Consultation with local gardeners and landscape architects is encouraged. Other possibilities for a Garden of Forgiveness include the creation of a labyrinth or walking trail to symbolize the journey of forgiveness; or, if in an urban context where space is limited, a forgiveness mural on a building or in a park.

Possible Signage: Some Quotations on Forgiveness

“Not to forgive is like drinking poison and waiting for your enemies to die.”

Nelson Mandela

“There is no future without forgiveness.”

Archbishop Desmond Tutu

“Forgiveness means giving up all hope of a better past.”

Lily Tomlin

“Every act of revenge is a time-bomb thrown into the future, one which reverberates through history, unless dealt with through modern psychological and effective methods of re-conciliation and peace building.”

Alexandra Asseily

“Whoever opts for revenge should dig two graves.”

Chinese Proverb

“The weak can never forgive. Forgiveness is the attribute of the strong.”

Mahatma Gandhi

“People ask me what advice I have for a married couple struggling in their relationship. I always answer: pray and forgive. And to young people from violent homes, I say: pray and forgive. And again, even to the single mother with no family support: pray and forgive.”

Mother Teresa

“It is freeing to become aware that we do not have to be victims of our past and can learn new ways of responding. But there is a step beyond this recognition… It is the step of forgiveness. Forgiveness is love practiced among people who love poorly. It sets us free without wanting anything in return.”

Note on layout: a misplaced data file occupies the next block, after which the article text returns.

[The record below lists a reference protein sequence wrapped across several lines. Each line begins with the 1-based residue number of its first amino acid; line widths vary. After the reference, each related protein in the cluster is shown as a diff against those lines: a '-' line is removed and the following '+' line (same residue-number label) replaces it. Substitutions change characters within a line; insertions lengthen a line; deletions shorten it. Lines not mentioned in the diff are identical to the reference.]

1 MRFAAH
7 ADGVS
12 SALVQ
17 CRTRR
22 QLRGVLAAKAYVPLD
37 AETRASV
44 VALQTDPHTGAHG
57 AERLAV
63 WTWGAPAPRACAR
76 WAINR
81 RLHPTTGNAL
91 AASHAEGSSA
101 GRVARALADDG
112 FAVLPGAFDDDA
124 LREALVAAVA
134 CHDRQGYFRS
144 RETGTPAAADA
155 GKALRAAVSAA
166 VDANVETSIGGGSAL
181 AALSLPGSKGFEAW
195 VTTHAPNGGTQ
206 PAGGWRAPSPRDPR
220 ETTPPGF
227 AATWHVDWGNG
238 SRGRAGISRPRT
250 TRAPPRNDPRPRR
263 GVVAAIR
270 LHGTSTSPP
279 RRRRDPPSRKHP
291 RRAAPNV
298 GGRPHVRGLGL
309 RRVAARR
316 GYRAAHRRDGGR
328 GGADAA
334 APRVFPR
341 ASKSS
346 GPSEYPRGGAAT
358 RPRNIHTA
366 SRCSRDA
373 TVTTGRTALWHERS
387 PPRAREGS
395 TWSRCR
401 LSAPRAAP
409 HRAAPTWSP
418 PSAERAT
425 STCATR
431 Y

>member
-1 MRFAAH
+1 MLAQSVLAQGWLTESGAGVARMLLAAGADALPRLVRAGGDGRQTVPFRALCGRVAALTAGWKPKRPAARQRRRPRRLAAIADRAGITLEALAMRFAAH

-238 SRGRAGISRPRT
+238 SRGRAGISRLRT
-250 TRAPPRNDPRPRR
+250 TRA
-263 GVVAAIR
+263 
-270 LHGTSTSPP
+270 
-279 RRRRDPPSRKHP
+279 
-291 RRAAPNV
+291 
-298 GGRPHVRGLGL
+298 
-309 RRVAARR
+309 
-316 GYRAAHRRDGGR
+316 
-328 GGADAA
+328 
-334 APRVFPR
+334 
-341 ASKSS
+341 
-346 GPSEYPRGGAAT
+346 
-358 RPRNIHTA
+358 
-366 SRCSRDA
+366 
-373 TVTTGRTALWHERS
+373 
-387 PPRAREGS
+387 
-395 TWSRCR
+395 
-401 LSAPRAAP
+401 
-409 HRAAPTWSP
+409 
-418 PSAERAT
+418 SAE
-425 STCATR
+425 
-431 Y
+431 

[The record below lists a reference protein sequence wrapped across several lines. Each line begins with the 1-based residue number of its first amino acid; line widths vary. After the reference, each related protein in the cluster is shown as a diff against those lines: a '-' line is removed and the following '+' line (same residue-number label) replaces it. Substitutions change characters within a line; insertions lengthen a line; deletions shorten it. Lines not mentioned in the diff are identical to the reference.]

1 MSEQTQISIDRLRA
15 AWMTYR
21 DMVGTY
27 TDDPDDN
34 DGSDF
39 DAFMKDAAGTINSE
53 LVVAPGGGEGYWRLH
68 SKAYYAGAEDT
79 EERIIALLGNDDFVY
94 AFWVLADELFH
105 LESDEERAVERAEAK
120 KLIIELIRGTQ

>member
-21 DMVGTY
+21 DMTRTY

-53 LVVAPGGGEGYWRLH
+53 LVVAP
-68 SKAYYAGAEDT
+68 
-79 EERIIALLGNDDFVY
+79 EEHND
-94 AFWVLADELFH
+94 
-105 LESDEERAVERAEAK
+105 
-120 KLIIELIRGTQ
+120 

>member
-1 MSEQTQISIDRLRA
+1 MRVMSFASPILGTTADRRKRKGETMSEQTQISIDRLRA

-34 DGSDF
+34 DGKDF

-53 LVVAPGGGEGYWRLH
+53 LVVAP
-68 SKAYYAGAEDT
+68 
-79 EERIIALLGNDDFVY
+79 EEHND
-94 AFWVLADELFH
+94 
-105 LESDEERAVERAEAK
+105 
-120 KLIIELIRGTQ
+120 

Henri J.M. Nouwen

“Without being forgiven, released from the consequences of what we have done, our capacity to act would, as it were, be confined to a single deed from which we could never recover; we would remain the victims of its consequences forever, not unlike the sorcerer’s apprentice who lacked the magic formula to break the spell.”

Hannah Arendt

“To forgive is to set a prisoner free and discover that the prisoner was you.”

Lew Smedes

Forgiveness Quotations From
Worlds Scripture

“Be quick in the race for forgiveness from your Lord, and in the race for a garden wide as the heavens and the earth, prepared for the righteous – [the righteous are] those who spend whether in prosperity or adversity, who restrain anger and who pardon all people. For God loves those who do good.”
Islam. Qu’uran, 3:133 – 134

“Forgive us our trespasses as we forgive those who trespass against us.”
Christianity. The Lord’s Prayer

“Subvert anger by forgiveness.”
Jainism. Samanasuttam 136

“Where there is forgiveness, there is God Himself.”
Sikhism. Adi Granth, Shalok, Kabir, p. 1372

“The superior man tends to forgive wrongs and deals leniently with crimes.”
Confucianism. I Ching 40: Release

“If you are offering your gift at the altar, and there remember that your brother has something against you, leave your gift there before the altar and go; first be reconciled to your brother, and then come and offer your gift.”
Christianity. Matthew 5.23-24

“The Day of Atonement atones for sins against God, not for sins against man, unless the injured person has been appeased.”
Judaism. Mishnah, Yoma 8.9

“You shall not take vengeance or bear any grudge against the sons of your own people, but you shall love your neighbor as yourself: I am the Lord.”
Judaism and Christianity. Leviticus 19.18

“Who takes vengeance or bears a grudge acts like one who, having cut one hand while handling a knife, avenges himself by stabbing the other hand.”
Judaism. Jerusalem Talmud, Nedarim 9.4

“Then Peter came up and said to him, ‘Lord, how often shall my brother sin against me, and I forgive him? As many as seven times?’ Jesus said to him, ‘I do not say to you seven times, but seventy times seven.’‘
Christianity. Matthew 18